A very interesting experiment is taking place at Yale University these days.

Because of an exployees' strike of 1,400 service workers, the students have been faced with cleaning their own bedrooms and bathrooms, as well as their dormitories.

While most of the 10,000 students were prepared intellectually to cope with the tough Yale curiculum, very few knew anything about how to clean a bathroom or make a bed. It was changed all of them, as I discovered when I visited a family who had a Yalie home for Thanksgiving.

His mother said proudly, while we were sitting in the Whitman living room. "Ezra knows now to hang up a suit in a closet."

"Aw Ma," said Ezra. "Don't make such a big deal of it."

But Mr. Whitman chimed in, "Not only that, he knows how to clean a bathtub, and he's only a junior."

"You must be very proud of him," I said.

"Proud isn't the word," Mrs. Whitman said. "Do you know that this morning he put his socks, his shirt and his underwear in the laundry hamper without being told?"

"And they say the kids aren't getting an education these days," I said.

"Ezra, would you like to show everybody how you make your bed at Yale?

"I could tell Ezra was embarrassed. "I'm on vacation, Mom. I don't want to think about school."

"Before Ezra went to Yale this fall he always threw his coat on the floor at the front door," Mr. Whitman said. "Now he hangs it on the banister. I wouldn't have believed it if I hadn't seen it with my own eyes."

"I wish my kid could do that," I said.

"It sounds difficult," Ezra said, "But actually, once you get the hang of it, it's not that hard. You see, instead of just dropping your coat on the floor, you take it off and carry it to the banister. Of course, it takes practice."

Mrs. Whitman said, "The kids who go to Harvard, Princeton and MIT still throw their coats on the floor. Only Yale has a program in coat-hanging."

Mr. Whitman said. "Ezra knows how to wash a frying pan."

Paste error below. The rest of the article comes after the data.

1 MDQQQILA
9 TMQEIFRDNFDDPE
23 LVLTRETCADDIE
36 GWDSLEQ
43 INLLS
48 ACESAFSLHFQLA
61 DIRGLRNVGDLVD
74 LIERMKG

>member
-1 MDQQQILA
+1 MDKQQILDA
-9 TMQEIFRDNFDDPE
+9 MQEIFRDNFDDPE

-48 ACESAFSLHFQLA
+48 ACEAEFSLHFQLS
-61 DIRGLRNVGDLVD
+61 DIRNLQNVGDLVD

"I don't believe it." I said. "And he's only 21 years old. Doesn't the pressure get to you sometimes?"

Ezra replied, "Sure it does; but when the going gets tough, you rise to it. Frankly, I never thought when I went to Yale that I'd ever have to wash a frying pan - and neither did any of the other kids. But the one thing I've learned is that food tastes lousy if you don't wash your frying pan. Our chemistry teacher showed us why."

Mrs. Whitman beamed. "I know you're not going to believe this, but Ezra now knows how to put the garbage out to be picked up by the trashmen."

"I thought you didn't do that until you went to graduate school," I said.

"We didn't in the past. But Yale has a remedial program in grabage," Ezra said. "They found for the first time that undergraduates could handle it. My college advisor said ought to think about going into the trash business. He says I have a natural bent for it."

I looked at Ezra's proud parents.

"I never thought I'd live to see the day when a college student could hang up his own suit in the closet, put his dirty laundry in a hamper, wash a frying pan and know how take out the garbage."

"And make his own bed." Mrs. Whitman added.

"Yale has made a man out of you, Ezra," I told him.

"We have a lot to be thankful for on this Thanksgiving," Mr. Whitman said contentedly.

"Say Ezra, how are you on cleaning dirty windows?"

"I'm sorry." Ezra said huffily, "I don't do windows."